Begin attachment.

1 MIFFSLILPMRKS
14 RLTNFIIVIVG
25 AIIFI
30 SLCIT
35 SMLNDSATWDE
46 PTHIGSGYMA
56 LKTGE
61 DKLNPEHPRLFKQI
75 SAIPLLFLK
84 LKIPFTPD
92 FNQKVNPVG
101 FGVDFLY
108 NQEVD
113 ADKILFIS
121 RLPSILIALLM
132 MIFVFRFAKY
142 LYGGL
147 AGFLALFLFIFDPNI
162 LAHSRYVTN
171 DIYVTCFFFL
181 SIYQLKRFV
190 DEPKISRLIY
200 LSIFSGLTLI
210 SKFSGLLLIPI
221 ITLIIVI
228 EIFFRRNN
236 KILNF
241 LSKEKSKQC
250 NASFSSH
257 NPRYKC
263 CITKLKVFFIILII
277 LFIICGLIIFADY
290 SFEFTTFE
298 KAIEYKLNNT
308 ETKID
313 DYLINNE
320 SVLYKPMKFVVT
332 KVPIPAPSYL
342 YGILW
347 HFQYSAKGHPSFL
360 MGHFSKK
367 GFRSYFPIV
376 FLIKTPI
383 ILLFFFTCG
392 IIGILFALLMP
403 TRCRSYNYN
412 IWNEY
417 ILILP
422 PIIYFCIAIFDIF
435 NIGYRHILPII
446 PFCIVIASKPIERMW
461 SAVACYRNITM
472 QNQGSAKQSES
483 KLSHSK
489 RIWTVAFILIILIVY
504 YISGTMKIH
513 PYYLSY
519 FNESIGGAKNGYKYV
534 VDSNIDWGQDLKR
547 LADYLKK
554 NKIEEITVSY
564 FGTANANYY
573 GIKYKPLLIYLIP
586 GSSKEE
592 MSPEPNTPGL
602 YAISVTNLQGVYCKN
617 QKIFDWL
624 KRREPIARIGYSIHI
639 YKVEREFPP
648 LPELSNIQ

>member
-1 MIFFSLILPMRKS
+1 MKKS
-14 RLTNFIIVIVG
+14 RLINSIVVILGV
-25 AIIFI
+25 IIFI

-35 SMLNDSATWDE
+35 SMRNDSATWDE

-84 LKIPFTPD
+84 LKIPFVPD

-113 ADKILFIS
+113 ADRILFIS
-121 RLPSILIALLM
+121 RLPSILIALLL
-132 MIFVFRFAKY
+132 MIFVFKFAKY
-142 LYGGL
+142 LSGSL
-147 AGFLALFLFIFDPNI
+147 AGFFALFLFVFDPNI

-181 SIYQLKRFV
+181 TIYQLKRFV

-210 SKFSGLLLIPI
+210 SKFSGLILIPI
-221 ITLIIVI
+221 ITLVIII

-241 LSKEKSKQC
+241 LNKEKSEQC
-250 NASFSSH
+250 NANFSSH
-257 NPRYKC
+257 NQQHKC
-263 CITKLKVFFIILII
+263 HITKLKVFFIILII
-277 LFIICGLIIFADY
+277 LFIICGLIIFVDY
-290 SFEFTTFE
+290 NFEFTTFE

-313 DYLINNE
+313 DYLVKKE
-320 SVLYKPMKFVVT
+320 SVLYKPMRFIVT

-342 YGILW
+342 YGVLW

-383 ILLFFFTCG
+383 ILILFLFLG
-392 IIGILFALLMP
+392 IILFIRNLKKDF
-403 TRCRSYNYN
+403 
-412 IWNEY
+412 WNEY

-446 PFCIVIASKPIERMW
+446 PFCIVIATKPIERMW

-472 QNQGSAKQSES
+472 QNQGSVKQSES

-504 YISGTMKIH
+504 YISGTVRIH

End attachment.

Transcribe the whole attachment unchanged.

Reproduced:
1 MIFFSLILPMRKS
14 RLTNFIIVIVG
25 AIIFI
30 SLCIT
35 SMLNDSATWDE
46 PTHIGSGYMA
56 LKTGE
61 DKLNPEHPRLFKQI
75 SAIPLLFLK
84 LKIPFTPD
92 FNQKVNPVG
101 FGVDFLY
108 NQEVD
113 ADKILFIS
121 RLPSILIALLM
132 MIFVFRFAKY
142 LYGGL
147 AGFLALFLFIFDPNI
162 LAHSRYVTN
171 DIYVTCFFFL
181 SIYQLKRFV
190 DEPKISRLIY
200 LSIFSGLTLI
210 SKFSGLLLIPI
221 ITLIIVI
228 EIFFRRNN
236 KILNF
241 LSKEKSKQC
250 NASFSSH
257 NPRYKC
263 CITKLKVFFIILII
277 LFIICGLIIFADY
290 SFEFTTFE
298 KAIEYKLNNT
308 ETKID
313 DYLINNE
320 SVLYKPMKFVVT
332 KVPIPAPSYL
342 YGILW
347 HFQYSAKGHPSFL
360 MGHFSKK
367 GFRSYFPIV
376 FLIKTPI
383 ILLFFFTCG
392 IIGILFALLMP
403 TRCRSYNYN
412 IWNEY
417 ILILP
422 PIIYFCIAIFDIF
435 NIGYRHILPII
446 PFCIVIASKPIERMW
461 SAVACYRNITM
472 QNQGSAKQSES
483 KLSHSK
489 RIWTVAFILIILIVY
504 YISGTMKIH
513 PYYLSY
519 FNESIGGAKNGYKYV
534 VDSNIDWGQDLKR
547 LADYLKK
554 NKIEEITVSY
564 FGTANANYY
573 GIKYKPLLIYLIP
586 GSSKEE
592 MSPEPNTPGL
602 YAISVTNLQGVYCKN
617 QKIFDWL
624 KRREPIARIGYSIHI
639 YKVEREFPP
648 LPELSNIQ

>member
-1 MIFFSLILPMRKS
+1 MKKS
-14 RLTNFIIVIVG
+14 RLINSIVVILGV
-25 AIIFI
+25 IIFI

-35 SMLNDSATWDE
+35 SMRNDSATWDE

-84 LKIPFTPD
+84 LKIPFVPD

-113 ADKILFIS
+113 ADRILFIS
-121 RLPSILIALLM
+121 RLPSILIALLL
-132 MIFVFRFAKY
+132 MIFVFKFAKY
-142 LYGGL
+142 LSGSL
-147 AGFLALFLFIFDPNI
+147 AGFFALFLFVFDPNI

-181 SIYQLKRFV
+181 TIYQLKRFV

-210 SKFSGLLLIPI
+210 SKFSGLILIPI
-221 ITLIIVI
+221 ITLVIII

-241 LSKEKSKQC
+241 LNKEKSEQC
-250 NASFSSH
+250 NANFSSH
-257 NPRYKC
+257 NQQHKC
-263 CITKLKVFFIILII
+263 HITKLKVFFIILII
-277 LFIICGLIIFADY
+277 LFIICGLIIFVDY
-290 SFEFTTFE
+290 NFEFTTFE

-313 DYLINNE
+313 DYLVKKE
-320 SVLYKPMKFVVT
+320 SVLYKPMRFIVT

-342 YGILW
+342 YGVLW

-383 ILLFFFTCG
+383 ILILFLFLG
-392 IIGILFALLMP
+392 IILFIRNLKKDF
-403 TRCRSYNYN
+403 
-412 IWNEY
+412 WNEY

-446 PFCIVIASKPIERMW
+446 PFCIVIATKPIERMW

-472 QNQGSAKQSES
+472 QNQGSVKQSES

-504 YISGTMKIH
+504 YISGTVRIH